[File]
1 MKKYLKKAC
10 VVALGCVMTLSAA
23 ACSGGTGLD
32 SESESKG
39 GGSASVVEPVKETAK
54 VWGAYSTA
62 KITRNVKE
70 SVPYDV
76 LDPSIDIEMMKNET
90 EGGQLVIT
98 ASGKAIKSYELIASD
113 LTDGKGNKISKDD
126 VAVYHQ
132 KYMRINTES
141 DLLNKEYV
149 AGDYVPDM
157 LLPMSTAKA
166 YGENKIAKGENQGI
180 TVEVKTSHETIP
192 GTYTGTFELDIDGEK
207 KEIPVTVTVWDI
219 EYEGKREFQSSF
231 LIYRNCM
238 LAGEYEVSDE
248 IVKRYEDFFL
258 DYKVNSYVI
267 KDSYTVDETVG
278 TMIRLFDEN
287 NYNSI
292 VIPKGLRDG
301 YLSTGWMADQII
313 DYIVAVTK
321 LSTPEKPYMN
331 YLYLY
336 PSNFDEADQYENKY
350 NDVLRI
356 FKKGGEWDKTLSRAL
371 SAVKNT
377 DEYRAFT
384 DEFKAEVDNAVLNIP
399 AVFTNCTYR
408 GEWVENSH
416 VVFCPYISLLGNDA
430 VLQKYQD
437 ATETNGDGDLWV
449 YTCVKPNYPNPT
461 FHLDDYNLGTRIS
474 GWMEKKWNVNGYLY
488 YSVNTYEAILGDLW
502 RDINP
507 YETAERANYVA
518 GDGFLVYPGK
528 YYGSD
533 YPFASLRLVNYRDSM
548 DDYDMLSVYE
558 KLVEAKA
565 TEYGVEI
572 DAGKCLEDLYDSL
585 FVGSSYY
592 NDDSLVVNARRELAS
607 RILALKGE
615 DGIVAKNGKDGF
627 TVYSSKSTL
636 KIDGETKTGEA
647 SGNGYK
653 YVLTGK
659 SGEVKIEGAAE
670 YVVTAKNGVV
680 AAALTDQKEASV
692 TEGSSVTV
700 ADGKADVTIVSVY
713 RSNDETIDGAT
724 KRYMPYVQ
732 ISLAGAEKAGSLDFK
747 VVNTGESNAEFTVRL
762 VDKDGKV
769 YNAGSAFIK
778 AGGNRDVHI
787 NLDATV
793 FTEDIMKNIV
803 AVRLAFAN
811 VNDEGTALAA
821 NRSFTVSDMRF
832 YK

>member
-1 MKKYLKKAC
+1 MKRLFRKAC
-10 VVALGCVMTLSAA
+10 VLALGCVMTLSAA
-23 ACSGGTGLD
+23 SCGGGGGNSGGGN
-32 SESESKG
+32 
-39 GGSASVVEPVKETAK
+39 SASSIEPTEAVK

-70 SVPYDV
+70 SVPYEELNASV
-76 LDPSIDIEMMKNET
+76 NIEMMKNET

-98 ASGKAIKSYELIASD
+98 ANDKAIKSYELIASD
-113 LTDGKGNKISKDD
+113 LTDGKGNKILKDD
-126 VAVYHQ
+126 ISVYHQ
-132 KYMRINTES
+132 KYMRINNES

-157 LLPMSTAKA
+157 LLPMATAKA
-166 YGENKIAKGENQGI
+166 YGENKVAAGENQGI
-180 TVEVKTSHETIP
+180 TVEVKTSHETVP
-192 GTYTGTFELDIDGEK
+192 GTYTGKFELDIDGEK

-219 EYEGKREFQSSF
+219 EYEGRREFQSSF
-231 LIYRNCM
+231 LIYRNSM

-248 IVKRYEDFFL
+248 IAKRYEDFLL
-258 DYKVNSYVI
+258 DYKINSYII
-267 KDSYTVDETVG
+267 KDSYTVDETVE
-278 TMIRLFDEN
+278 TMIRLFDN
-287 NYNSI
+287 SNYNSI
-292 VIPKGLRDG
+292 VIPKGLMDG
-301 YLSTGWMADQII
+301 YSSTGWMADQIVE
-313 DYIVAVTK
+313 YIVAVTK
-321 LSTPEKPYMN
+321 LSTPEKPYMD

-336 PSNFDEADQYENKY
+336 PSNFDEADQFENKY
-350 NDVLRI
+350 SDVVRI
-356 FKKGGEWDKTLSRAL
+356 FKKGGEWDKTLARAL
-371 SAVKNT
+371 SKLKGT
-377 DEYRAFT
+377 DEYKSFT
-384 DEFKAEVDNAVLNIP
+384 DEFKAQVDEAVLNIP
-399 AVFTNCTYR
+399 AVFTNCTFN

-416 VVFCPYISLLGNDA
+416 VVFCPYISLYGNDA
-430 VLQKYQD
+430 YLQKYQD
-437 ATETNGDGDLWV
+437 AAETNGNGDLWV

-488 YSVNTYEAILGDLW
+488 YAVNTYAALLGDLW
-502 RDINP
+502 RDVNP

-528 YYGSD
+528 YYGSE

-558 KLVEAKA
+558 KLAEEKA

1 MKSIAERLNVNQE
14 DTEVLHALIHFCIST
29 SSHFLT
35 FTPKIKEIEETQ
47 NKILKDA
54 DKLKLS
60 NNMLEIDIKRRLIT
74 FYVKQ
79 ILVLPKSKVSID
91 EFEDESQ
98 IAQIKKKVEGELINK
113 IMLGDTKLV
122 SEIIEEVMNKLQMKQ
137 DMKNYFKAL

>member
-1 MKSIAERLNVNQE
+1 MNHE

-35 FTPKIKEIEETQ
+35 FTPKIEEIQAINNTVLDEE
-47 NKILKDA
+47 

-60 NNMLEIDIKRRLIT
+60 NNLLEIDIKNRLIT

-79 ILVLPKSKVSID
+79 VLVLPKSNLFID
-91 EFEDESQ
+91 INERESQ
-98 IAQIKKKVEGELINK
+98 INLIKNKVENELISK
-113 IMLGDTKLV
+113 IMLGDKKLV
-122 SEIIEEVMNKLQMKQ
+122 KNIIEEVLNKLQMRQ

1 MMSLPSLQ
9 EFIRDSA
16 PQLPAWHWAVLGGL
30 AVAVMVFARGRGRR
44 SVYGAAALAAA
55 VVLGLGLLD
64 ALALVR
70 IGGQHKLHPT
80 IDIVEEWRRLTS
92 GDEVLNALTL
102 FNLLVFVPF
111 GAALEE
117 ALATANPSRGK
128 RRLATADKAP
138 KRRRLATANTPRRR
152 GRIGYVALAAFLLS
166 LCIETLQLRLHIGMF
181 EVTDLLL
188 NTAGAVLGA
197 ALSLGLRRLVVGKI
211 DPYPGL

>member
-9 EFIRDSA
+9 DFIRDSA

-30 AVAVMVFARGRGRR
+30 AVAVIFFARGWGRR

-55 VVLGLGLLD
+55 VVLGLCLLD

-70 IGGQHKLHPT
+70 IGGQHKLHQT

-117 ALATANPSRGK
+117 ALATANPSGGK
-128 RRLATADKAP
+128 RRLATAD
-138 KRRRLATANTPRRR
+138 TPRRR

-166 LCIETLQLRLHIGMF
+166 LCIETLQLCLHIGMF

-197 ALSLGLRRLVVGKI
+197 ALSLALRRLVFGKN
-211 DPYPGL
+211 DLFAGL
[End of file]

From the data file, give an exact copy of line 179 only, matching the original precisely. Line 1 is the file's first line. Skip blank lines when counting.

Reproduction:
137 DMKNYFKAL